Thus, the night entered rock ‘n’ roll history for being Lennon’s last public performance (he performed one last time, in 1975, on a television special). Greetings to Sir Lou – Mr. Schumann), and to mark the beginning of a new chapter in the life of the Beatles with Ono (the couple met officially in February 1975, welcomed their son Sean in October of that year, and remained together until Lennon’s death in December 1980). But the appearance of Lennon almost did not happen, because the whole thing was the result of a losing bet.
“when [Elton and his band] They were going out for a tour of the United States [in 1974]We decided to take a ship to America. We were all living in London at the time, and instead of flying and being late for long flights, we decided to take a trip on the SS France,” Johnston recalls. [John Lennon’s son with first wife Cynthia] Julian Lennon is on the ship with us, because he wanted to spend the summer with his father in New York. So, we get to the New York docks and there’s John waiting for us, we get off the ship and we all say hello and a hug and all that’s left. I was totally impressed with the stars! Then the next day we went with him to the studio and watched some recordings [Lennon’s solo song] “Whatever Gets You Thru the Night” which I sang and played on the piano. John ended up coming to [Colorado recording studio] Caribou Ranch came to visit us and recorded Lucy in the Sky With Diamonds and a couple of other songs, and it was then agreed that if Whatever Gets You Thru the Night goes to #1, John will come on stage with us. And he said, “Yes, of course”—because never He thinks it’ll be No. 1. He-she I was A number 1! Therefore, he had to fulfill his obligation.”
At Madison Square Garden, Lennon ended up performing “Whatever Gets You Thru the Night,” “Lucy,” and the amazing old Beatles, “I Saw Her Standing There,” while Johnston “keeped on looking; he was right next to me on stage, and I going, “That’s crazy!” and Johnston was still stunned the next day, when Lennon paid a surprise visit to his hotel room.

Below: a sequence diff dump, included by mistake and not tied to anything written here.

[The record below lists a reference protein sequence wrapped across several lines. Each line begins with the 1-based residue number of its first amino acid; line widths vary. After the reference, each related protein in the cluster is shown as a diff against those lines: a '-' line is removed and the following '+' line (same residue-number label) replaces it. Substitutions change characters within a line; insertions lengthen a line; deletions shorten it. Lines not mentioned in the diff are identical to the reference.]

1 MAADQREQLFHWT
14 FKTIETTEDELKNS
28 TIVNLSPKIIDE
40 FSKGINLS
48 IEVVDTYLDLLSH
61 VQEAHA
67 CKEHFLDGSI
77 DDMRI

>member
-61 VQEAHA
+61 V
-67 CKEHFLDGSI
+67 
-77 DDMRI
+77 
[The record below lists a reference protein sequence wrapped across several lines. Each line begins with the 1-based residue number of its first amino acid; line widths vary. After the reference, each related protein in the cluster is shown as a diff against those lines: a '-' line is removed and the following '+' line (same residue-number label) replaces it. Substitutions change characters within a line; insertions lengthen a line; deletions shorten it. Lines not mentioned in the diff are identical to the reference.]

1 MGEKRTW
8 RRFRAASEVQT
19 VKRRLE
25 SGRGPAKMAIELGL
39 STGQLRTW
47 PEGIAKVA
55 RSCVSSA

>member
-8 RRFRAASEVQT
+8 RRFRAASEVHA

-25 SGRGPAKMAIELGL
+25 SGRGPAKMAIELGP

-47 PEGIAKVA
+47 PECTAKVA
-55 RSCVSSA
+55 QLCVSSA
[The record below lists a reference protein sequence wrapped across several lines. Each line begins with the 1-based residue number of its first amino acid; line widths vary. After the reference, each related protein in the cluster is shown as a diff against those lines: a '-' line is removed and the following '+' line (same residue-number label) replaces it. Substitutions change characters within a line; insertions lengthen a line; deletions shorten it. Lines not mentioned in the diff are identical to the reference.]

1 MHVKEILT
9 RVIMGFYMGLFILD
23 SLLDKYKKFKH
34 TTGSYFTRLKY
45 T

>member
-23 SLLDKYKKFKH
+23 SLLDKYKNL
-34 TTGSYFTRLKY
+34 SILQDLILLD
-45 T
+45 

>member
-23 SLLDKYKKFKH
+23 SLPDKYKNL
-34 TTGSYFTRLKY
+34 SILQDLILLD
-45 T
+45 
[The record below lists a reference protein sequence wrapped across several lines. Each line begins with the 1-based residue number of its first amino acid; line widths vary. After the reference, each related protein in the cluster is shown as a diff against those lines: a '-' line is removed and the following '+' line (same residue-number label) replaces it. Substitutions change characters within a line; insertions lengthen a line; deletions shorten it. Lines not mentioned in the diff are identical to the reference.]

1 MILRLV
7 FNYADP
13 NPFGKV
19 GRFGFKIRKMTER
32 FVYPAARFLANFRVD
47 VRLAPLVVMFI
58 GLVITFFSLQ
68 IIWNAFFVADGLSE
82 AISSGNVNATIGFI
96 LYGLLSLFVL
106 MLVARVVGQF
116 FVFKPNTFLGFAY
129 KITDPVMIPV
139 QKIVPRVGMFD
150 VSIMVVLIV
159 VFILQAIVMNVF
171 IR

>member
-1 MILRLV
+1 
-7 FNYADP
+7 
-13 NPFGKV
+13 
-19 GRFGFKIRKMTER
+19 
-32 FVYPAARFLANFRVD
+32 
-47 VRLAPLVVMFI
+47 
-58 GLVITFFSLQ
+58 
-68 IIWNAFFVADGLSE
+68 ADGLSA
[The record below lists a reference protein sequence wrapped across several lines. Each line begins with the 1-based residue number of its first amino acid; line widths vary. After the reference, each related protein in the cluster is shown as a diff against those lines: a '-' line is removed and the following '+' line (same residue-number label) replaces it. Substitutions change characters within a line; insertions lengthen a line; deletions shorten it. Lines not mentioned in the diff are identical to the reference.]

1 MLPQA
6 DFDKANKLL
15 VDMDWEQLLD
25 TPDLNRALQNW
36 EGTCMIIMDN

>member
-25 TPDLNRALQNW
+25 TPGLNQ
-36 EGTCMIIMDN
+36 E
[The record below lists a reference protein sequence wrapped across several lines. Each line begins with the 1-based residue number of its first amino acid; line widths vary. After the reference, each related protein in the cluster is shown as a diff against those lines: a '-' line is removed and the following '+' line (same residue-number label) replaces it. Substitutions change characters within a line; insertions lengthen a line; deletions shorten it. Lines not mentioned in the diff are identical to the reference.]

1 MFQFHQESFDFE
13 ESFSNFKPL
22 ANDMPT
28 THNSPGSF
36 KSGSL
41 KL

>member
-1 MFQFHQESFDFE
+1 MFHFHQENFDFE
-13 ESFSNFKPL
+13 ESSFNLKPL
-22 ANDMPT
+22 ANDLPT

“Elton called me… and he was like, ‘Wow, what a show that was!'” Listen, John would like to come and hang out with you. Is this good?’ and me [joked], “Nah, tell him to get angry. Um who a path Tell him come! “chuckles Johnston.” So John arrived at my suite about 15 minutes later. He was in the snow and he had the model [Lennon look]: Novelty glasses, robe, rolled jacket, scarf. I was looking for a little spy [in the hotel door]I will never forget seeing him walk towards me. It was like, “This is really one of the greatest things in my life.” …I tell you, I obviously miss him to this day, as so many people do. What a legend, what a man, what a writer, what an artist.”
While Johnston never had the opportunity to perform on stage with Lennon again, he continued to play with Elton for decades, with the exception of Elton’s 1980 tour, during which Johnston worked with other rock legends such as Alice Cooper and Stevie Nicks. “It’s an amazing feat, because I don’t know anyone who’s been with any other artist for that long and has done a lot of live performances,” Johnston says of his stint with Elton, who estimates they’ve performed about 3,300 concerts together. Now, as he prepares to take one last trip with Elton, serving as musical director of the Farewell Yellow Brick Road Tour, he’s just as treasured as his dream job was in 1974—though he admits he never imagined he’d play Elton with her for half a century.
“Back then, back in the day, we never really thought about things like that. When you’re in your early twenties, you’re just doing it out of love for her. It’s like, ‘Wow, I was Permissible to do this. This is the free giftI have given. … So, it’s really amazing that I was able to do this [for so long], “Johnston is a marvel.” I attribute that to Elton’s staying power and tenacity, and the way he handles the whole thing. He is a great singer. His voice has changed over the years, but I think he used it to his advantage; He kind of has a bigger, more emotional voice now. The man is a beast. He is one of those people who plays and sings brilliantly every night. I’ve never heard him not do that great every night.”
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The above interview is from Davy Johnston’s appearance on SiriusXM “Volume West”. The full audio of that conversation is available on the SiriusXM app.